The dominance of the automobile in the post-war era changed the way most cities function. As car traffic overtook foot traffic and sprawl challenged old notions of "going to town," many downtown neighborhoods ceased to be the focal point of their communities.
In response, many municipal leaders and planners are trying to return to classic planning approaches to transform their communities into more livable and interesting places. These approaches – often lumped together as "smart growth" – aim to create environments that are less dominated by the requirements of automobiles and more focused on walkability and multi-modal access to support the kinds of mixed-use, stroll-able downtowns that were the norm before the rise of suburban strip malls.
While the benefits of promoting greater balance between vehicles, pedestrian traffic, bicycles, and transit are obvious, it is forcing many municipal officials and planners to rethink the relative roles of cars and parking downtown. Further complicating the situation is the fact that many communities continue to struggle to compete for downtown businesses and shoppers with suburban malls and office parks that offer free and plentiful parking. For a long time (and even now) many cities tried to compete by implementing minimum parking requirements for new development while, at the same time, lowering parking rates at on-street meters or removing them altogether. The legacy is city codes and policies that encourage driving, even from place to place within a small radius, and fuel the need for more resources to be devoted to parking.
To help support smart growth and their own financial performance, many cities can better meet their parking needs simply by managing existing parking through pricing and enforcement, while at the same time encouraging greener transportation modes and more people-friendly streets. But there are limits, and while some of the more ardent proponents of walkable streets take the approach that parking and cars should be discouraged as much as possible, they may be trying to achieve too much change too quickly; most people do rely on cars and downtowns don't function if people can't get there.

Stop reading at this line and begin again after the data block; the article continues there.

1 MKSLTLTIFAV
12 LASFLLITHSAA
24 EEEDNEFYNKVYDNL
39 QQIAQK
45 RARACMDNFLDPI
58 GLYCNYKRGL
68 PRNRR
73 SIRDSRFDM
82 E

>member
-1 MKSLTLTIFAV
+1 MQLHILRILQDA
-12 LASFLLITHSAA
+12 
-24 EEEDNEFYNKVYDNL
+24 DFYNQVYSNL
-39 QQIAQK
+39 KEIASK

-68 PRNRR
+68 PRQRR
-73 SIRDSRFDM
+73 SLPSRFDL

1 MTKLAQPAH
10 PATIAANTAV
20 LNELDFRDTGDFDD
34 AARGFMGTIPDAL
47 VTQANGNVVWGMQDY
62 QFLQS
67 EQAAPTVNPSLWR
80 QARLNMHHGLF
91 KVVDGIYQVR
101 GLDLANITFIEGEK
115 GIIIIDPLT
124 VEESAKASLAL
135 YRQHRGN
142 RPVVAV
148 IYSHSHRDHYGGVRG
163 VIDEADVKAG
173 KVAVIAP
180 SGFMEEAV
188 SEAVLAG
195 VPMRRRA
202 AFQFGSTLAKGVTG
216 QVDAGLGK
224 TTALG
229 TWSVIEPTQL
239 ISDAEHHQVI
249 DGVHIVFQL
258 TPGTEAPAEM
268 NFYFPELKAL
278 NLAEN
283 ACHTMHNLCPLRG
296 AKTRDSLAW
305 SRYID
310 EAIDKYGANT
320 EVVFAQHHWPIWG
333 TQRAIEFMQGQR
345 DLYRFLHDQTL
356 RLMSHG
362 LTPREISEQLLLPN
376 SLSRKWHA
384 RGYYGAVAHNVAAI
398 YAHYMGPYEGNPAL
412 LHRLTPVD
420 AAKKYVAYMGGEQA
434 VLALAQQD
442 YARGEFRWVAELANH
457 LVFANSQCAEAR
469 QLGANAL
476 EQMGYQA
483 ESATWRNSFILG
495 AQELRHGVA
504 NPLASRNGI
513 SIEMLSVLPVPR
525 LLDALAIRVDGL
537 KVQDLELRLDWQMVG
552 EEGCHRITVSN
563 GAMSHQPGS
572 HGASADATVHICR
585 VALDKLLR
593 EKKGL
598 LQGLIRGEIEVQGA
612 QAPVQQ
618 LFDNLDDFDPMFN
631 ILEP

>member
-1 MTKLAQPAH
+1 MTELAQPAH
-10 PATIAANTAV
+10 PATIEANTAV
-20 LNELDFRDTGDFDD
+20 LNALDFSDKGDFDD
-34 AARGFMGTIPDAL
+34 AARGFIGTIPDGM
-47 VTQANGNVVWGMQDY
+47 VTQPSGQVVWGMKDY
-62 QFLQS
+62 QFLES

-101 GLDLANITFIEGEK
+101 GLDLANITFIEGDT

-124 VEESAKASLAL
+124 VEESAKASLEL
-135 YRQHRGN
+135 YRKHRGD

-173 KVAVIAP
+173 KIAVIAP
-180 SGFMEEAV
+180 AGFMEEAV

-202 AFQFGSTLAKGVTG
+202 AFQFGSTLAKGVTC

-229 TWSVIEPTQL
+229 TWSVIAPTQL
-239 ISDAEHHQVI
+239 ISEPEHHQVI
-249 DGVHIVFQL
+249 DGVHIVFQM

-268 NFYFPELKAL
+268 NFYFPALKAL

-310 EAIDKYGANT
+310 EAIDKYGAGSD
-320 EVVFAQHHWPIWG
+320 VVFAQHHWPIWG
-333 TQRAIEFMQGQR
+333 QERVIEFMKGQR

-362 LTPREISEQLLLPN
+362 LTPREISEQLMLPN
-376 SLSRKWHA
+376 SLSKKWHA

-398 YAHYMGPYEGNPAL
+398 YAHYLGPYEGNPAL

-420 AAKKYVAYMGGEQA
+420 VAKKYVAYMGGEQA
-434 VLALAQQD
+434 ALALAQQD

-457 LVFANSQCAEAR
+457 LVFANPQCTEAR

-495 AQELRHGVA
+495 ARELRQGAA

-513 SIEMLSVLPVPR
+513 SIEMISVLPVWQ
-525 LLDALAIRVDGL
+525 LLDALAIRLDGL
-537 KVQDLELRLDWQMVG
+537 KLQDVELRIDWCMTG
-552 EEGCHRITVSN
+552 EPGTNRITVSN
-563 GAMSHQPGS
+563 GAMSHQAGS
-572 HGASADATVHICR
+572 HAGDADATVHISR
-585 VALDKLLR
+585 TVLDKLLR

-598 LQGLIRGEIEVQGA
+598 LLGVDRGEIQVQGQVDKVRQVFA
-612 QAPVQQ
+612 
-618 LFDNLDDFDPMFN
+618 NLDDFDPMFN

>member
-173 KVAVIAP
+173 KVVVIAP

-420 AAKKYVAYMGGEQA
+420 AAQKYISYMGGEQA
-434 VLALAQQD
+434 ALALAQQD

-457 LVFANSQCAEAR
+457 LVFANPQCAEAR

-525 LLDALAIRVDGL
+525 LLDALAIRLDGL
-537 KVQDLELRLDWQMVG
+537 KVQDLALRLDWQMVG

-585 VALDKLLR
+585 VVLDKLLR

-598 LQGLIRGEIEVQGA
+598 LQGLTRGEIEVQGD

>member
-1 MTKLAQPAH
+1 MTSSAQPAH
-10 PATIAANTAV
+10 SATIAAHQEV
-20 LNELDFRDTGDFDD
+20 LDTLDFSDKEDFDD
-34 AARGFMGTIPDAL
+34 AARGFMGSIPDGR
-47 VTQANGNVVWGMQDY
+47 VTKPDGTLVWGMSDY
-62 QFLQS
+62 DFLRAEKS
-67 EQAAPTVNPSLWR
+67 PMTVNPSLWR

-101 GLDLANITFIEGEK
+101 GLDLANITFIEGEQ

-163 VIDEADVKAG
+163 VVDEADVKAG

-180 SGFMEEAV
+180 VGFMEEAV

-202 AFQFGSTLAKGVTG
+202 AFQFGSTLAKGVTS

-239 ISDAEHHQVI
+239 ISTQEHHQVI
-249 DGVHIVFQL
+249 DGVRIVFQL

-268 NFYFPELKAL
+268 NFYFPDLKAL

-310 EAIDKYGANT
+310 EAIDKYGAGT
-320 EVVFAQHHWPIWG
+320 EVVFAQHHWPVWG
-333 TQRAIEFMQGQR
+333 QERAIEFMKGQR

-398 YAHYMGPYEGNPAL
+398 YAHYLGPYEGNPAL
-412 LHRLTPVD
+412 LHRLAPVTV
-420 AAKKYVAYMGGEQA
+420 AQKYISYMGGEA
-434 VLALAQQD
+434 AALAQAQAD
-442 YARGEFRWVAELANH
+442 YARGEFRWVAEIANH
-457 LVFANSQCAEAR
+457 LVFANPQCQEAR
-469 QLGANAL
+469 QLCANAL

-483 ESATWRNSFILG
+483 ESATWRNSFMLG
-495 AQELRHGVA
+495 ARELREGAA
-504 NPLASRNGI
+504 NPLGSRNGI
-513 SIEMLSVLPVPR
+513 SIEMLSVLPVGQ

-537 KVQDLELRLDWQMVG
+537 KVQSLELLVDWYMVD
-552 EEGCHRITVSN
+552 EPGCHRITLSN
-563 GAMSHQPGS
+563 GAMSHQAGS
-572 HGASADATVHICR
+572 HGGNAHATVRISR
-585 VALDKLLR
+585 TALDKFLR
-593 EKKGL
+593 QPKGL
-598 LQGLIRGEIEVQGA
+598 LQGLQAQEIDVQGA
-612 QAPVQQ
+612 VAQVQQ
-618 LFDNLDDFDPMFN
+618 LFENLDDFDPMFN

Ultimately, cities must strive to achieve balance between urban design, economics, aesthetics, real estate markets, environmental concerns, and public perception. Parking requires careful consideration of the specific patterns and unique needs of the area in question, and there are no one-size-fits-all solutions.
Where cities often stumble
One of the primary problems facing cities is that they approach parking planning as a traffic engineering issue rather than an element of urban planning. As such, they tend to rely too heavily on quantitative models that can only tell part of the downtown parking story.
The Institute of Transportation Engineers' landmark compilation, Parking Generation, provides important statistical data on how much parking a given land use will generate, but the data were deliberately collected for stand-alone land uses and mostly in low-transit areas to understand parking in an unconstrained (absolute peak) situation. The parking generation ratios it provides are helpful for understanding peak potential demand for a given land use, but are really a starting point more than an answer.
The Urban Land Institute's Shared Parking manual extended the work to account for mixed-use settings where the interaction between land uses that have different peaks (e.g., offices and cinemas) can reduce overall parking needs, and provides a method for modeling the reductions. This adds much-needed nuance to the planning of anticipated build-outs in mixed-use areas and is a more valuable tool for downtown or other mixed-use environments.
Even so, the typical downtown presents a much more complex picture than can be addressed through quantitative modeling. In fact, parking planning is as much about consumer choice as it is about car counts.
For example, it's not uncommon for stakeholders to think that their parking system is always full when in fact there is plenty of capacity within a few blocks of the core. The shortage of spaces turns out to be a shortage of spaces right where people want them – in front of the stores they want to patronize or the businesses where they work.
The trick to meeting this parking need isn't typically to create more parking right in that small core – it's often not possible in a built-out area anyway – but to adjust policies and rates in a way that will help spread the parking demand out across resources. Some parkers will be willing to pay a premium to park near the front door of their destination, while others will be willing to walk a few blocks for less expensive (or free) parking.